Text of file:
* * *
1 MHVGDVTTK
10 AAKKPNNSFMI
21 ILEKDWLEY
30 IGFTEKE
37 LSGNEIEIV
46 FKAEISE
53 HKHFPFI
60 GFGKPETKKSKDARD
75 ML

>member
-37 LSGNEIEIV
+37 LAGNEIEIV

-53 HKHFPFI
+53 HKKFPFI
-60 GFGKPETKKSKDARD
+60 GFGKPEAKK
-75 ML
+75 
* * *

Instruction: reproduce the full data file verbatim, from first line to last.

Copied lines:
1 MHVGDVTTK
10 AAKKPNNSFMI
21 ILEKDWLEY
30 IGFTEKE
37 LSGNEIEIV
46 FKAEISE
53 HKHFPFI
60 GFGKPETKKSKDARD
75 ML

>member
-37 LSGNEIEIV
+37 LAGNEIEIV

-53 HKHFPFI
+53 HKKFPFI
-60 GFGKPETKKSKDARD
+60 GFGKPEAKK
-75 ML
+75 